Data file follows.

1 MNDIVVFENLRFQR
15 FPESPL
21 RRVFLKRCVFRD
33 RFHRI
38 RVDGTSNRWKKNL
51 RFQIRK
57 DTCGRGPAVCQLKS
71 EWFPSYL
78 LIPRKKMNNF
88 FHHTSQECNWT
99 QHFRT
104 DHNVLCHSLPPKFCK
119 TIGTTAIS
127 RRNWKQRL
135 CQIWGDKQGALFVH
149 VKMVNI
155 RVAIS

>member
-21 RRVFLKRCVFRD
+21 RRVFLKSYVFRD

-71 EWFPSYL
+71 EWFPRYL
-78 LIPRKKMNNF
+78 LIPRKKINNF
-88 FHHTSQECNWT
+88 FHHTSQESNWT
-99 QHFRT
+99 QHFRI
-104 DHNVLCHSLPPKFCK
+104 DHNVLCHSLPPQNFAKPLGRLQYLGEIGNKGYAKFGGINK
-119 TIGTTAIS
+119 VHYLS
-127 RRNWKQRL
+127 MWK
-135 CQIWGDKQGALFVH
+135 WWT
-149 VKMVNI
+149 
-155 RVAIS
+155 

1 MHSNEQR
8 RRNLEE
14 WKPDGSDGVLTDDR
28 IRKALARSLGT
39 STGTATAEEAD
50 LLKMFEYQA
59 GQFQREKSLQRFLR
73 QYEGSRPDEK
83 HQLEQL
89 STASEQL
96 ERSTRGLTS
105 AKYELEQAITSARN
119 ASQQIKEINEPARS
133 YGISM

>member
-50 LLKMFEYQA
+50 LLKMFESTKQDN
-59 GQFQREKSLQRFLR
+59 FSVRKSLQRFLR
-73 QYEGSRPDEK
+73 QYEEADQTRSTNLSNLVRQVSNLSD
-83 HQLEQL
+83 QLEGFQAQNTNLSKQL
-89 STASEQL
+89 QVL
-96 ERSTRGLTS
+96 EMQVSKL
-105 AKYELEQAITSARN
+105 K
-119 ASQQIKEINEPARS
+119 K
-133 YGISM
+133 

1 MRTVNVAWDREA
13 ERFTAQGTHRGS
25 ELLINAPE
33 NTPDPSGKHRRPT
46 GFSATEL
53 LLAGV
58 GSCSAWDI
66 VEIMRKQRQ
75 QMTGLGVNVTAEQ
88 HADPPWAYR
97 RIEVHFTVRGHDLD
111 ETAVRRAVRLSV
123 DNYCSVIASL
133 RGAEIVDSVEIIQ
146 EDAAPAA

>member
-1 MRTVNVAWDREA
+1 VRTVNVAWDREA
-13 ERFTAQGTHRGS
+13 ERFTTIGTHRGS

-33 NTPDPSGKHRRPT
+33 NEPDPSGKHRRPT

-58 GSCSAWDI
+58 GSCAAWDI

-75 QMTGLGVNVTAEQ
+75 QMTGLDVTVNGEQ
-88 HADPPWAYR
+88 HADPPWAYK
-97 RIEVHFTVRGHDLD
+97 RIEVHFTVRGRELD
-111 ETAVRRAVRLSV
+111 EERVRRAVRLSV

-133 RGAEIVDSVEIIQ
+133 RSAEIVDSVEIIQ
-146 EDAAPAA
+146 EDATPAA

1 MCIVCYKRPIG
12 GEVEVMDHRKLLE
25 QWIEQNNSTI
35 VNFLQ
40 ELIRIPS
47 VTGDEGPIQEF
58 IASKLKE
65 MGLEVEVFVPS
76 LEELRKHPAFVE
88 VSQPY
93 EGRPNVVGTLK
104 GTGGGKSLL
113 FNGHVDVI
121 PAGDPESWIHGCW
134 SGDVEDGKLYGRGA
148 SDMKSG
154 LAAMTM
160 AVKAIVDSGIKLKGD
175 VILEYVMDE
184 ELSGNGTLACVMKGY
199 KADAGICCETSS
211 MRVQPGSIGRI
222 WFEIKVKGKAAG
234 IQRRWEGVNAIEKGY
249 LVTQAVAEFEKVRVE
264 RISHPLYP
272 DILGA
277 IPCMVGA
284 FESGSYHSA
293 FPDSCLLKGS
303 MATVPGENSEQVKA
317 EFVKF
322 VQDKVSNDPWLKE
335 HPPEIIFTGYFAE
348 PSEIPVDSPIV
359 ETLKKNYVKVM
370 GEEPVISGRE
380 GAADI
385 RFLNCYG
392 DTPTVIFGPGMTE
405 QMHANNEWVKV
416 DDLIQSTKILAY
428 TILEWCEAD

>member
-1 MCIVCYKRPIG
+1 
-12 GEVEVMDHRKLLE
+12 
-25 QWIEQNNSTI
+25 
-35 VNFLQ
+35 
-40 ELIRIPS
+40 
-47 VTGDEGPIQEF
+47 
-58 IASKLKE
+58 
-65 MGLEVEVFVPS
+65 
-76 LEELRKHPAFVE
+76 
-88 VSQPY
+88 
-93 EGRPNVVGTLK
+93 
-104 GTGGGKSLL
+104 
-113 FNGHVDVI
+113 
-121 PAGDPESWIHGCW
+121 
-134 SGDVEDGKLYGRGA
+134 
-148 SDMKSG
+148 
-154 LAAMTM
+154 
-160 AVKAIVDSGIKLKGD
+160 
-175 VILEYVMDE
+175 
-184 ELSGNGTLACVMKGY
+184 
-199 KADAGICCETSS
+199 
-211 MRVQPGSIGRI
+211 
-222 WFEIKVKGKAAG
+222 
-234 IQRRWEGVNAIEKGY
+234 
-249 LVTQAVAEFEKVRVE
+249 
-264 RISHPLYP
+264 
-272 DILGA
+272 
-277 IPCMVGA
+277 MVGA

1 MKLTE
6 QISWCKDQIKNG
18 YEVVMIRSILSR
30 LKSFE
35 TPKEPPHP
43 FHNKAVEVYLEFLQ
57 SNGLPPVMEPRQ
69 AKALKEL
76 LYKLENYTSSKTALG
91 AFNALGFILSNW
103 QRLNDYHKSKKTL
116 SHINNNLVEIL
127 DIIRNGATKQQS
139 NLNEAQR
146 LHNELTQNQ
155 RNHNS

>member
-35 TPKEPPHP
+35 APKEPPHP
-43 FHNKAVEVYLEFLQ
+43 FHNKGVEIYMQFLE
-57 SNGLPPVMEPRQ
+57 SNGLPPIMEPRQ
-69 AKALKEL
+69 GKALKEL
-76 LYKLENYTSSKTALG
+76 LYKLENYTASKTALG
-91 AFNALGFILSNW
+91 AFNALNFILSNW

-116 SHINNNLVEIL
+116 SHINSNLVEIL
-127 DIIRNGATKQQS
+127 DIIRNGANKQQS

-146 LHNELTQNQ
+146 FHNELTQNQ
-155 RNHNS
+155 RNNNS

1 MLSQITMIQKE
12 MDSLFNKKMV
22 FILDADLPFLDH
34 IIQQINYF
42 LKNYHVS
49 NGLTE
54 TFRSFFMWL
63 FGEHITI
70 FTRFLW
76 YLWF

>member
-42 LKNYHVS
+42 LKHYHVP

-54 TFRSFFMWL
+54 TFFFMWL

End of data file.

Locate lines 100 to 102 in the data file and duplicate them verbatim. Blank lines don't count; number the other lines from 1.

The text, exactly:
-88 HADPPWAYR
+88 HADPPWAYK
-97 RIEVHFTVRGHDLD